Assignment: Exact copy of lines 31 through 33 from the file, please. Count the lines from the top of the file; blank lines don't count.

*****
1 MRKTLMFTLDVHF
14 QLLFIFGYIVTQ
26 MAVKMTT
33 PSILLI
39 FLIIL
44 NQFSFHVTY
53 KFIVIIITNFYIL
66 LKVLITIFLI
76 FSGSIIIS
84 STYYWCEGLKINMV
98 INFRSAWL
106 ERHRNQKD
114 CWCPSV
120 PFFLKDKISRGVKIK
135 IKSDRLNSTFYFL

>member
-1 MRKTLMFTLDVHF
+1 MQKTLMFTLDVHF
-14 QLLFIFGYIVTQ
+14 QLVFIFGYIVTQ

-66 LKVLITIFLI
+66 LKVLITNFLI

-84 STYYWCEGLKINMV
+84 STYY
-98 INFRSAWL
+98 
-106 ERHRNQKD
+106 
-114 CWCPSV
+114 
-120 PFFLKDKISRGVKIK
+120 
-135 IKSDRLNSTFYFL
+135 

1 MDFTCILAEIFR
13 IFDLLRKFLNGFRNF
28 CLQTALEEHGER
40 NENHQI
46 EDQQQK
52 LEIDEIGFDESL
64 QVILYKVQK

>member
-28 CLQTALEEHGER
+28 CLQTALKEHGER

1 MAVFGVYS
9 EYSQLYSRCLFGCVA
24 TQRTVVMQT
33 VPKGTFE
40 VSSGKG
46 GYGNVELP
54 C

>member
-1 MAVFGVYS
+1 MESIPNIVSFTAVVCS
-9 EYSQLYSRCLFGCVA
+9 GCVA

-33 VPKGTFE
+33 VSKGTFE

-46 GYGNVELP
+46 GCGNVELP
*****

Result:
-120 PFFLKDKISRGVKIK
+120 
-135 IKSDRLNSTFYFL